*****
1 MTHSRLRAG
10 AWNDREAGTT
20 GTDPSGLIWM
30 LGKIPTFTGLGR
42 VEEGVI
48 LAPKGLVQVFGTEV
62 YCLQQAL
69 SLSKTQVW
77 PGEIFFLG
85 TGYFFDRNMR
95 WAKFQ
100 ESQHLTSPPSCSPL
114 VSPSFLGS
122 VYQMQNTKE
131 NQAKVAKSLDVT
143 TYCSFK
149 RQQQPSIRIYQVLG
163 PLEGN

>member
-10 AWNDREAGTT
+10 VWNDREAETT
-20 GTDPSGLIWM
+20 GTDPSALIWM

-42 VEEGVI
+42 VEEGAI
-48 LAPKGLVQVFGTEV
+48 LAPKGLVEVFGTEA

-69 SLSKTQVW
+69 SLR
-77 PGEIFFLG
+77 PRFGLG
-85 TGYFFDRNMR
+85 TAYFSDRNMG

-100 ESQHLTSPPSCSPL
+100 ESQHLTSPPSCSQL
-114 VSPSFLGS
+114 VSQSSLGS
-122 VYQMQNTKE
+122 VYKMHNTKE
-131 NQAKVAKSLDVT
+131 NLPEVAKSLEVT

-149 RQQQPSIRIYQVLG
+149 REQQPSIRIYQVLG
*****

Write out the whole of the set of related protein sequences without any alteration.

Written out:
1 MTHSRLRAG
10 AWNDREAGTT
20 GTDPSGLIWM
30 LGKIPTFTGLGR
42 VEEGVI
48 LAPKGLVQVFGTEV
62 YCLQQAL
69 SLSKTQVW
77 PGEIFFLG
85 TGYFFDRNMR
95 WAKFQ
100 ESQHLTSPPSCSPL
114 VSPSFLGS
122 VYQMQNTKE
131 NQAKVAKSLDVT
143 TYCSFK
149 RQQQPSIRIYQVLG
163 PLEGN

>member
-10 AWNDREAGTT
+10 VWNDREAETT
-20 GTDPSGLIWM
+20 GTDPSALIWM

-42 VEEGVI
+42 VEEGAI
-48 LAPKGLVQVFGTEV
+48 LAPKGLVEVFGTEA

-69 SLSKTQVW
+69 SLR
-77 PGEIFFLG
+77 PRFGLG
-85 TGYFFDRNMR
+85 TAYFSDRNMG

-100 ESQHLTSPPSCSPL
+100 ESQHLTSPPSCSQL
-114 VSPSFLGS
+114 VSQSSLGS
-122 VYQMQNTKE
+122 VYKMHNTKE
-131 NQAKVAKSLDVT
+131 NLPEVAKSLEVT

-149 RQQQPSIRIYQVLG
+149 REQQPSIRIYQVLG